A Christian school sought review of an administrative determination that part of its property is not tax exempt. The state asserts that parts of the school where children five years old and under are instructed does not involve religious instruction. After a state district court reversed the administrative decision in February 2007, the Department of Taxation appealed the decision to the state court of appeals. Briefing in the case was completed in September 2007 and oral argument was held in the court of appeals on November 14, 2007.
Johnson v. Home Depot, Inc. , U.S. Dist. Ct. for the E.D. of Ill.
Lloyd Johnson filed a complaint alleging discrimination on the basis of religion in violation of Title VII in May 2007. The complaint alleges that Home Depot failed to accommodate Johnson's religious practices that prevent him from working on Sundays. TRI also filed a FOIA request with the EEOC requesting the records of its investigation of Home Depot in response to Johnson's complaint. In July, Home Depot filed an answer and shortly thereafter requested that TRI propose settlement terms. In a letter to Home Depot's counsel, TRI requested compensation for Johnson and also that Home Depot eliminate its policy of requiring that all store employees be available to work some time on Sundays. Home Depot refused to consider these terms, and so TRI has proceeded with discovery planning.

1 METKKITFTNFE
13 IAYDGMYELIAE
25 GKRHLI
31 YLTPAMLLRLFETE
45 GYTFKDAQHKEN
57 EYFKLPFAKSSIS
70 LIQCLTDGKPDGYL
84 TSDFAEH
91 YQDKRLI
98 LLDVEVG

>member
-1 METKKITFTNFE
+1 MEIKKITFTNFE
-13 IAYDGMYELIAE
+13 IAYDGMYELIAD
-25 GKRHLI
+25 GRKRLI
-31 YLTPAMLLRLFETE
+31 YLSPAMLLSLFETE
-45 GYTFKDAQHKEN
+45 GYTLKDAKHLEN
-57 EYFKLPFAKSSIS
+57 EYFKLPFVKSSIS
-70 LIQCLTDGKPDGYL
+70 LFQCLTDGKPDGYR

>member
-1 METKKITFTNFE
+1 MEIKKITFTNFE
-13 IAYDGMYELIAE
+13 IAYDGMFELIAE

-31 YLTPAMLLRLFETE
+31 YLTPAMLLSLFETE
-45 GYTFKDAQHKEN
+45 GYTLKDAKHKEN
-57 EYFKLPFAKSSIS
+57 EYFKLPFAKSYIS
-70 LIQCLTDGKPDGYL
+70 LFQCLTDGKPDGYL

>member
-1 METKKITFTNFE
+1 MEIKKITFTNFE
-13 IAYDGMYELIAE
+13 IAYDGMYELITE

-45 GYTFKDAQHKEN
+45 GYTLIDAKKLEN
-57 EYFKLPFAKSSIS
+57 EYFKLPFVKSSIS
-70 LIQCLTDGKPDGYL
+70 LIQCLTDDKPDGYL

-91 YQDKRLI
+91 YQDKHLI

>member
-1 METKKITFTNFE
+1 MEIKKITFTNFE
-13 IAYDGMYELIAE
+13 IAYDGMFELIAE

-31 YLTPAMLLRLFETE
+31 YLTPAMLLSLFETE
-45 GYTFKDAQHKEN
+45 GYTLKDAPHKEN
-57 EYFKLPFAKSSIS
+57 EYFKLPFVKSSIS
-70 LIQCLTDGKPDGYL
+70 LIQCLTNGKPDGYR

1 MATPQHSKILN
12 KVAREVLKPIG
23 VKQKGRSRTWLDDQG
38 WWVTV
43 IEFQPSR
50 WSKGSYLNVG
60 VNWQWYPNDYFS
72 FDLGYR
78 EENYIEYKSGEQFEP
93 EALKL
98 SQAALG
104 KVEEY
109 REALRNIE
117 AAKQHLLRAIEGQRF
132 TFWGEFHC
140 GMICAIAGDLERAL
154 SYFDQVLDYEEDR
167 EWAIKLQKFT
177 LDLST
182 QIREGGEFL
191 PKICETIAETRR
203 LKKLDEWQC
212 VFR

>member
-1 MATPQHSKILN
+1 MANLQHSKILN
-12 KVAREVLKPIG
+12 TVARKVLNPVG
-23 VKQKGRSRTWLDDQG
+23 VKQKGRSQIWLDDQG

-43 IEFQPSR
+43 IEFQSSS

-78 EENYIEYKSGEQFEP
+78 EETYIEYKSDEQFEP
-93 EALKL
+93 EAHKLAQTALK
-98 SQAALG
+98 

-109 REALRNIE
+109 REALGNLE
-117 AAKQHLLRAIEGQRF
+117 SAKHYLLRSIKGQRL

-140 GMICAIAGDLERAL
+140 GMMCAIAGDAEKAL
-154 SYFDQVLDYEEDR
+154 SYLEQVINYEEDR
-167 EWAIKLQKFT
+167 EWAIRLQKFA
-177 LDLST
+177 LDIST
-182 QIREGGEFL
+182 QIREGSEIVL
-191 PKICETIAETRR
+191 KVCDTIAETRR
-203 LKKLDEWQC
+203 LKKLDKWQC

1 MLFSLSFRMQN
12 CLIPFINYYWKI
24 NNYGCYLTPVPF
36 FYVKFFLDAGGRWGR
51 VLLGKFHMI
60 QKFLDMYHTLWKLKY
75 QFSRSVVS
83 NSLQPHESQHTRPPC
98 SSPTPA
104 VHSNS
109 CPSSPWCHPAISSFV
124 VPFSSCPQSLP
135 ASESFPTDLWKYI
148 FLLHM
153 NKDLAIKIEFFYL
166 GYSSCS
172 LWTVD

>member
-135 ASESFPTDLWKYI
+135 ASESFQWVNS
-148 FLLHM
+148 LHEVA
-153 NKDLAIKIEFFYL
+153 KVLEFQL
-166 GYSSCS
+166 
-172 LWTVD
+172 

Klingenschmitt v. Winter, U.S. Court of Appeals for the D.C. Cir.